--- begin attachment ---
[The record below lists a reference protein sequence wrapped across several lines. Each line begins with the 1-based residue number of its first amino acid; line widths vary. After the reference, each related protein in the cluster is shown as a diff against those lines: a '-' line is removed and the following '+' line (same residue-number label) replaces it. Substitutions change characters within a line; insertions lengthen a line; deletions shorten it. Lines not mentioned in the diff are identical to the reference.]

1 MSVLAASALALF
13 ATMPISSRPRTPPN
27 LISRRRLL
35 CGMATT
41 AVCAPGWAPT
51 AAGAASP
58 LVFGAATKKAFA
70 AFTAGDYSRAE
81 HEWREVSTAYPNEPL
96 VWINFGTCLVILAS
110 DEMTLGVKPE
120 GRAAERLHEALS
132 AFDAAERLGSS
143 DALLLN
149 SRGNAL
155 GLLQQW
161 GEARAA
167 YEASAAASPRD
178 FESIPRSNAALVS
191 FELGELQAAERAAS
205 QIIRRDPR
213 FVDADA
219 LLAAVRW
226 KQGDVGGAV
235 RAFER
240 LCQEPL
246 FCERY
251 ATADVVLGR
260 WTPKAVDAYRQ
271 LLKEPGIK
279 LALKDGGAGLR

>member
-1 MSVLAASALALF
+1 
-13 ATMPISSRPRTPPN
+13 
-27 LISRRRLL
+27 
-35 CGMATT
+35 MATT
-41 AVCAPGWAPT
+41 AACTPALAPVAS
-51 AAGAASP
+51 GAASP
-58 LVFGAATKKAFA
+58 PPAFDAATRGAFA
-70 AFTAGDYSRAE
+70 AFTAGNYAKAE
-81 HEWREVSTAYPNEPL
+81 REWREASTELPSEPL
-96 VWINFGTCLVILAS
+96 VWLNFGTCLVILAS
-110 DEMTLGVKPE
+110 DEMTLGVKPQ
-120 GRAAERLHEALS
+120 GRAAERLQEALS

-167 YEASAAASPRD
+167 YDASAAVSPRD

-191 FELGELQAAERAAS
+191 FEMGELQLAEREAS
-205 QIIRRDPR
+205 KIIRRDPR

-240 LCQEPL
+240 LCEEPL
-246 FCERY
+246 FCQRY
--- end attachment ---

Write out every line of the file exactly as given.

[The record below lists a reference protein sequence wrapped across several lines. Each line begins with the 1-based residue number of its first amino acid; line widths vary. After the reference, each related protein in the cluster is shown as a diff against those lines: a '-' line is removed and the following '+' line (same residue-number label) replaces it. Substitutions change characters within a line; insertions lengthen a line; deletions shorten it. Lines not mentioned in the diff are identical to the reference.]

1 MSVLAASALALF
13 ATMPISSRPRTPPN
27 LISRRRLL
35 CGMATT
41 AVCAPGWAPT
51 AAGAASP
58 LVFGAATKKAFA
70 AFTAGDYSRAE
81 HEWREVSTAYPNEPL
96 VWINFGTCLVILAS
110 DEMTLGVKPE
120 GRAAERLHEALS
132 AFDAAERLGSS
143 DALLLN
149 SRGNAL
155 GLLQQW
161 GEARAA
167 YEASAAASPRD
178 FESIPRSNAALVS
191 FELGELQAAERAAS
205 QIIRRDPR
213 FVDADA
219 LLAAVRW
226 KQGDVGGAV
235 RAFER
240 LCQEPL
246 FCERY
251 ATADVVLGR
260 WTPKAVDAYRQ
271 LLKEPGIK
279 LALKDGGAGLR

>member
-1 MSVLAASALALF
+1 
-13 ATMPISSRPRTPPN
+13 
-27 LISRRRLL
+27 
-35 CGMATT
+35 MATT
-41 AVCAPGWAPT
+41 AACTPALAPVAS
-51 AAGAASP
+51 GAASP
-58 LVFGAATKKAFA
+58 PPAFDAATRGAFA
-70 AFTAGDYSRAE
+70 AFTAGNYAKAE
-81 HEWREVSTAYPNEPL
+81 REWREASTELPSEPL
-96 VWINFGTCLVILAS
+96 VWLNFGTCLVILAS
-110 DEMTLGVKPE
+110 DEMTLGVKPQ
-120 GRAAERLHEALS
+120 GRAAERLQEALS

-167 YEASAAASPRD
+167 YDASAAVSPRD

-191 FELGELQAAERAAS
+191 FEMGELQLAEREAS
-205 QIIRRDPR
+205 KIIRRDPR

-240 LCQEPL
+240 LCEEPL
-246 FCERY
+246 FCQRY